Over on track style, you can customize many settings about how your subtitles should display, as shown in the screenshot. For instance, the size and the font. I’ll just change this to, let’s say, big noodle titling. I use that way too much of my videos, so let’s increase the size.
As shown in the screenshot, we have giant bold and very tall text for our subtitles. So it would be impossible to miss that.
There are also other settings you can see down here, like stroke. By default, it is a one Pixel white stroke around all subtitles, but you can turn that off, and you can also add in a background. For instance, if I put the background to the correct width and height, I’d have a bit of black background, partially transparent for all our subtitle clips, as shown in the screenshot.
Now, as I mentioned, this is only really relevant if you’re going to burn it directly into the video file. Because if you export your video and the captions are embedded, then the captions’ actual display will be determined by the program you’re using to display them.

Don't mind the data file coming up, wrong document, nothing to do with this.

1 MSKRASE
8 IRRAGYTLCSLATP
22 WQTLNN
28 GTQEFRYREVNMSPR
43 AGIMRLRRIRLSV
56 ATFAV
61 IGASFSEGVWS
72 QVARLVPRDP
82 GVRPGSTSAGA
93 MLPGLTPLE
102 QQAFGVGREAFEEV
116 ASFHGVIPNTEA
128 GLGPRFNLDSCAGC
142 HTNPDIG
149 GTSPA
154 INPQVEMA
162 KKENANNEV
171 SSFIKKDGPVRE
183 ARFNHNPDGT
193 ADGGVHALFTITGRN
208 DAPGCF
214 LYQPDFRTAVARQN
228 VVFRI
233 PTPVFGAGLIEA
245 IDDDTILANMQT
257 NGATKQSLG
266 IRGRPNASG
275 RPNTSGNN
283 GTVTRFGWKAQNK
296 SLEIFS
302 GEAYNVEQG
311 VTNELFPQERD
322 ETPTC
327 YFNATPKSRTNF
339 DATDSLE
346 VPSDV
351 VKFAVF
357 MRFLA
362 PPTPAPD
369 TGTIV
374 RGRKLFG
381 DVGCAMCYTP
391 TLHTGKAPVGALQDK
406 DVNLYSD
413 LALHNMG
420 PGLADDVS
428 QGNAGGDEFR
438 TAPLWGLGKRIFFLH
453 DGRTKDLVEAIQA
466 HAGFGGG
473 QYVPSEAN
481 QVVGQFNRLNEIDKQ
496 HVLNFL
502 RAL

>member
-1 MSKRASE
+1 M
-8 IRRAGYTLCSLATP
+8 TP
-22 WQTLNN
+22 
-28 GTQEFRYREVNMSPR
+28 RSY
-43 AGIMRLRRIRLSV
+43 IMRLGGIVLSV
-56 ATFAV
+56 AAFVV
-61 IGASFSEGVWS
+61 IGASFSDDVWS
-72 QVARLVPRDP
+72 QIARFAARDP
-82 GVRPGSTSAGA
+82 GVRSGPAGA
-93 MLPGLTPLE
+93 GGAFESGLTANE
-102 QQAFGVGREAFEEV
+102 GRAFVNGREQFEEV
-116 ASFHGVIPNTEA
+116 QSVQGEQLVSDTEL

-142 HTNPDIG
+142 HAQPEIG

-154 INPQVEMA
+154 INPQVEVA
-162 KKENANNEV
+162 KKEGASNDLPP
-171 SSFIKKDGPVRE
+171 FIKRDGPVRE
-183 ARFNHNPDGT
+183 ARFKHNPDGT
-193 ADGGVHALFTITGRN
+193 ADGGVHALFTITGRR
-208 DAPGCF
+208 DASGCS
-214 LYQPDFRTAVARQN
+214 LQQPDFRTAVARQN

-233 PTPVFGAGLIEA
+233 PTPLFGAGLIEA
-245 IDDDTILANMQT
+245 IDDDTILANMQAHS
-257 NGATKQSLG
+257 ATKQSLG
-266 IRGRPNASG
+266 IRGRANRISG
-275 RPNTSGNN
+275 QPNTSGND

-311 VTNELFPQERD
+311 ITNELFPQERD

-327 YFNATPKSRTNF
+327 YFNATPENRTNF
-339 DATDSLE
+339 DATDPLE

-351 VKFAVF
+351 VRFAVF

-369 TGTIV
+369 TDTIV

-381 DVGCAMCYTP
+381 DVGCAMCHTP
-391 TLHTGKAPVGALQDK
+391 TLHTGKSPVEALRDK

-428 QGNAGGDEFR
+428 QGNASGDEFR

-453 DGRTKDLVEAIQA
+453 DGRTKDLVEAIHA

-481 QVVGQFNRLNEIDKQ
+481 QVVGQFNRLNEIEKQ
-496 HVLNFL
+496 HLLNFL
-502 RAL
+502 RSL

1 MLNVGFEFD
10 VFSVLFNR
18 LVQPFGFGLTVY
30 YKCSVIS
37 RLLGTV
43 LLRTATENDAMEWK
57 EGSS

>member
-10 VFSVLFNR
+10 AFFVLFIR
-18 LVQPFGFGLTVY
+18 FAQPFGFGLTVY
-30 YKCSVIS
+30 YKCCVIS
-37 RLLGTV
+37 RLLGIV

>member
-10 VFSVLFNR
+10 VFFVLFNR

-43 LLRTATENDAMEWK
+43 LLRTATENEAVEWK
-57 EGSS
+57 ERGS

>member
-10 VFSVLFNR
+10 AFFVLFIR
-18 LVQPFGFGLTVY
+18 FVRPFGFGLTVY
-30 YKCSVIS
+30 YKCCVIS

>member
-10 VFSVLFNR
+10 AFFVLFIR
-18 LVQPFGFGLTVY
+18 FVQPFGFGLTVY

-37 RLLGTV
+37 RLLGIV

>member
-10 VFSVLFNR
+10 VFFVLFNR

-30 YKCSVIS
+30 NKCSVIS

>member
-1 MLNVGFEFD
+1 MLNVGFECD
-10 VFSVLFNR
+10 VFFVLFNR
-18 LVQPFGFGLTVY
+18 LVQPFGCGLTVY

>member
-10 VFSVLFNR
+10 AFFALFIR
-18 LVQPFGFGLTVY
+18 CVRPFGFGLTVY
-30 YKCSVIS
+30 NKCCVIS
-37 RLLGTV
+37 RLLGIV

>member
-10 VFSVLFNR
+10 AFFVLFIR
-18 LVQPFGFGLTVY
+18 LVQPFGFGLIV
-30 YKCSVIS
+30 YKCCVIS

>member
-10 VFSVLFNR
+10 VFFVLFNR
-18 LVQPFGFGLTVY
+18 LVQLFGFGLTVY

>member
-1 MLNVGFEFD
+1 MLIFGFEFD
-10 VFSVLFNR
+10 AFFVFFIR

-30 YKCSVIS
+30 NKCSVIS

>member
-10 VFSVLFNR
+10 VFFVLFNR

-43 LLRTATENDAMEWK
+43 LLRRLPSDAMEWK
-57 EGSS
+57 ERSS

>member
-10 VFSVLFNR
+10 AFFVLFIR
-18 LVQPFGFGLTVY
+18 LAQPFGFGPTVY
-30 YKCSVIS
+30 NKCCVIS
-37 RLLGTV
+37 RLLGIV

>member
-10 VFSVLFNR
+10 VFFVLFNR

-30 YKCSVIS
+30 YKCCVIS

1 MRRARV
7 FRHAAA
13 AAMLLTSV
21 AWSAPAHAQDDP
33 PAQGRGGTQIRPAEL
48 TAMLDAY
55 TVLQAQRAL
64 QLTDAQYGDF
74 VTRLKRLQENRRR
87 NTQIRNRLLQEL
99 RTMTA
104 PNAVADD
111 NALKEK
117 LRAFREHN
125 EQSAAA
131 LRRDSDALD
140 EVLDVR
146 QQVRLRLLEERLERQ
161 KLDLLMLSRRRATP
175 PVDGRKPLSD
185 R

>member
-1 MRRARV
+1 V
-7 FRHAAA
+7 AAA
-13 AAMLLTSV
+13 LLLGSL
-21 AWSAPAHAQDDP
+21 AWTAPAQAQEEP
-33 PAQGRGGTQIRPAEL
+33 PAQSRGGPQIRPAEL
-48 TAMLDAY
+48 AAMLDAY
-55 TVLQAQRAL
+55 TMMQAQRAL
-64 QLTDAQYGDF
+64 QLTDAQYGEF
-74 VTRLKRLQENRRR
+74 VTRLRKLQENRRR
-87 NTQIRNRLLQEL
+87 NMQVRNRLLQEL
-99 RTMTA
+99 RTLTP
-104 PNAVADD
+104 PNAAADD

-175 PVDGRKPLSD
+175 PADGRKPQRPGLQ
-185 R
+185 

If you open your video up in Windows Media Player Classic or VLC Media Player, they’re not going to end up looking like the edited captions. They’re going to look a lot more like the default captions. And that also applies if you export it as a .srt file and upload it to YouTube.
Some settings like font color can be included in a .srt file, but whether that will display or not will depend on whatever platform you’re using. Don’t expect the edits you have done to your subtitles to go through to the final subtitles; unless, of course, you’re bringing it into the video. Now, we know everything about how to add subtitles in DaVinci Resolve. Now, the next question arises, how to export subtitles from DaVinci Resolve?